All are looking good for now... but it depends



As you probably know, Chrysler has reported its best quarterly profits in 13 years, has just introduced a very nice new Dodge Dart compact sedan and continues to gain sales and market share. GM has also been highly profitable with a string of solid product hits, though it has not gained share working with just half of its former eight U.S. brands.

As you also know, both of these iconic American car companies were upside down four years ago and likely would have been dissolved – along with millions of good U.S. jobs – had both the Bush and Obama administrations not decided to invest taxpayer money in saving them.

Now, with election season heating up, we'll be hearing much from both sides on the GM and Chrysler "bailouts." Democrats will rightly claim credit (though it began under Bush) for saving the U.S. auto industry and millions of jobs. Republicans will correctly counter that they did it all wrong (stiffing private investors, destroying thousands of dealer businesses for no good reason and handing Chrysler to Italy's Fiat) and for the wrong reason (to save the UAW).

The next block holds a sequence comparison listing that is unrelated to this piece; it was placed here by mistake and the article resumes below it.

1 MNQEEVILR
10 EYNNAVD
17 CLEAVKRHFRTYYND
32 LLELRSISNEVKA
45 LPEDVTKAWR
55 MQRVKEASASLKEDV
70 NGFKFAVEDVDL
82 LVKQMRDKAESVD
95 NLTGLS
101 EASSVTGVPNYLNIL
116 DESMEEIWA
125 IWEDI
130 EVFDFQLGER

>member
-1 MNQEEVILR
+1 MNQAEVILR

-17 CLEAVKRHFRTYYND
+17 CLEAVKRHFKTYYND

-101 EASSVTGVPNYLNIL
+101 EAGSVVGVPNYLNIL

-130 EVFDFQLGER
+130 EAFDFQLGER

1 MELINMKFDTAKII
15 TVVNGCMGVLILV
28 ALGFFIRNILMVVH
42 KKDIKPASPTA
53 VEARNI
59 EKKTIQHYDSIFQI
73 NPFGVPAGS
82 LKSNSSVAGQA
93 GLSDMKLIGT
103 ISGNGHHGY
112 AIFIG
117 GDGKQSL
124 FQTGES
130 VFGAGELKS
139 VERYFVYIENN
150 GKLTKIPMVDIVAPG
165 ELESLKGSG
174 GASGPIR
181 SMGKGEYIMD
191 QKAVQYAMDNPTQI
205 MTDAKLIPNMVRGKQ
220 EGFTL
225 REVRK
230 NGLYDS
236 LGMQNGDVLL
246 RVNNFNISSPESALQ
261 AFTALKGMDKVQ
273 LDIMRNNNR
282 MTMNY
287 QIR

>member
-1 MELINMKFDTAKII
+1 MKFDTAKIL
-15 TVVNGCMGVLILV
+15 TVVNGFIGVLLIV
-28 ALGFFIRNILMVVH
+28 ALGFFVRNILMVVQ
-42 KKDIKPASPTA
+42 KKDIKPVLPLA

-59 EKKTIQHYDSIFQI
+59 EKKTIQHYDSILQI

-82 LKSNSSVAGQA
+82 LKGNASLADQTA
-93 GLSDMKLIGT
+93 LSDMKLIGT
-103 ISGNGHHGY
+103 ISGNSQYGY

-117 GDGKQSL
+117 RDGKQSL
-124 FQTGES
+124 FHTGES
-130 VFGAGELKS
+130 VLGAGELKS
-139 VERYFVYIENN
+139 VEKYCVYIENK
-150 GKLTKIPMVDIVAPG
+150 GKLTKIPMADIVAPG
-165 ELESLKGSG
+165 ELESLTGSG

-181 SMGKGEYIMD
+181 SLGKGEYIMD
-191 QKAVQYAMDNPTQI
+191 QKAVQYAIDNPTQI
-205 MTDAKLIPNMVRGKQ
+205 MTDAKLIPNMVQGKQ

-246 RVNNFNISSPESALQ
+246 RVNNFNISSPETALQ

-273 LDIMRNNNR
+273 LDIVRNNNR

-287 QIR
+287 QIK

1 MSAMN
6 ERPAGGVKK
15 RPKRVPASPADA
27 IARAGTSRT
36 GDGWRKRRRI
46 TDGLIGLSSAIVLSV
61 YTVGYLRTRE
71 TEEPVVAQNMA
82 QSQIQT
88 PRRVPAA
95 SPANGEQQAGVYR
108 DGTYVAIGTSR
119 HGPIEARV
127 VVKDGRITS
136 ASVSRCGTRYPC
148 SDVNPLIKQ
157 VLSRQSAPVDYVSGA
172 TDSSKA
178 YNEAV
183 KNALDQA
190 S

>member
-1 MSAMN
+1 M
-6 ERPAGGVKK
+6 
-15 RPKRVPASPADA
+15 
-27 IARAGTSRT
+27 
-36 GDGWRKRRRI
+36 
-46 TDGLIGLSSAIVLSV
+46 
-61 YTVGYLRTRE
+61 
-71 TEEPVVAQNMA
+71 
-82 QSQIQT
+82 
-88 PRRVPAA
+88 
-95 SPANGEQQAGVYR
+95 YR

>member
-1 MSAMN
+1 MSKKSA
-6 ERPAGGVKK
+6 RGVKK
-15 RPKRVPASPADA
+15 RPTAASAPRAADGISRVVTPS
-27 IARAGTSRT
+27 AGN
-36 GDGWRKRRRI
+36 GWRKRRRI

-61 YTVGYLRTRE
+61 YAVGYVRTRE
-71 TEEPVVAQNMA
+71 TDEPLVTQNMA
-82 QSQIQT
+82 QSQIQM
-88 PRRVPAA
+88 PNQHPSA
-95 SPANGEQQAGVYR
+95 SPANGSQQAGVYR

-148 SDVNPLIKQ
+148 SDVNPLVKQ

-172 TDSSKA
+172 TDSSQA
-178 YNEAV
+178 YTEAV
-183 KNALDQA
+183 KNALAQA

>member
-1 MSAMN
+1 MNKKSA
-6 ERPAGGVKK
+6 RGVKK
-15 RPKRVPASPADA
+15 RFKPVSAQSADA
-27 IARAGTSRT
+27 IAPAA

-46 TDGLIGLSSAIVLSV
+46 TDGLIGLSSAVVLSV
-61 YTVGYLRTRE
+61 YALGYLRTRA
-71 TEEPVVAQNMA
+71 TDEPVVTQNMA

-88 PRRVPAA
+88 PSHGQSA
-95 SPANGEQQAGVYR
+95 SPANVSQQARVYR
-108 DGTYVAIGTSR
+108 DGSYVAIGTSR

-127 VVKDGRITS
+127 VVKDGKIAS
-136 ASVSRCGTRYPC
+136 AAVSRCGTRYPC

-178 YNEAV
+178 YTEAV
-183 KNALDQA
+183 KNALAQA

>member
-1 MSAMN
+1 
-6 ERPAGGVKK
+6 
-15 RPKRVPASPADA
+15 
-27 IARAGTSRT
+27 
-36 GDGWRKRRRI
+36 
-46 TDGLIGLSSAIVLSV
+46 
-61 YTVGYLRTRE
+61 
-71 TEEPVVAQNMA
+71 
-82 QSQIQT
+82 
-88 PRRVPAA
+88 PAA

"Let them fail," conservatives crowed then, and still. "That's how capitalism works."

"Let them fail," conservatives crowed then, and still. "That's how capitalism works." But there was no private capital in late 2008 for business loans or bankruptcies, so federal support was the last resort. Ford had sufficient capital to weather the crisis only because it had run out of money two years earlier, when it still could (and did) mortgage itself for working capital.